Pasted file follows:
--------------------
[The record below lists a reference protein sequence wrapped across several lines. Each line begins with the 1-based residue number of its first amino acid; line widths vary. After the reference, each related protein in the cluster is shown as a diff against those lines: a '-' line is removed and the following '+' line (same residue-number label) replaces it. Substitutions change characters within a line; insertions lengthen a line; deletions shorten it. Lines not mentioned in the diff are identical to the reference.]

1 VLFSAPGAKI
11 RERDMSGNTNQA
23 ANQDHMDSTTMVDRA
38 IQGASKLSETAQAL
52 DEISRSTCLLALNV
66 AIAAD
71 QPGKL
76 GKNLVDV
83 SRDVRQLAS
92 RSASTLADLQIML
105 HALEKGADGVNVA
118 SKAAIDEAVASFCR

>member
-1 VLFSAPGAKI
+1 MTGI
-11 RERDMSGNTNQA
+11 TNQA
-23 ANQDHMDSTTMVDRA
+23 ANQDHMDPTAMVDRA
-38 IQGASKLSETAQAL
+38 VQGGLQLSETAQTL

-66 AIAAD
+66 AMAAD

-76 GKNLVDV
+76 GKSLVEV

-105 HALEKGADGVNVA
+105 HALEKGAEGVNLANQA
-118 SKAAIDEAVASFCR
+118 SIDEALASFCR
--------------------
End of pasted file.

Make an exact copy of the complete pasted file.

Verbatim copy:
[The record below lists a reference protein sequence wrapped across several lines. Each line begins with the 1-based residue number of its first amino acid; line widths vary. After the reference, each related protein in the cluster is shown as a diff against those lines: a '-' line is removed and the following '+' line (same residue-number label) replaces it. Substitutions change characters within a line; insertions lengthen a line; deletions shorten it. Lines not mentioned in the diff are identical to the reference.]

1 VLFSAPGAKI
11 RERDMSGNTNQA
23 ANQDHMDSTTMVDRA
38 IQGASKLSETAQAL
52 DEISRSTCLLALNV
66 AIAAD
71 QPGKL
76 GKNLVDV
83 SRDVRQLAS
92 RSASTLADLQIML
105 HALEKGADGVNVA
118 SKAAIDEAVASFCR

>member
-1 VLFSAPGAKI
+1 MTGI
-11 RERDMSGNTNQA
+11 TNQA
-23 ANQDHMDSTTMVDRA
+23 ANQDHMDPTAMVDRA
-38 IQGASKLSETAQAL
+38 VQGGLQLSETAQTL

-66 AIAAD
+66 AMAAD

-76 GKNLVDV
+76 GKSLVEV

-105 HALEKGADGVNVA
+105 HALEKGAEGVNLANQA
-118 SKAAIDEAVASFCR
+118 SIDEALASFCR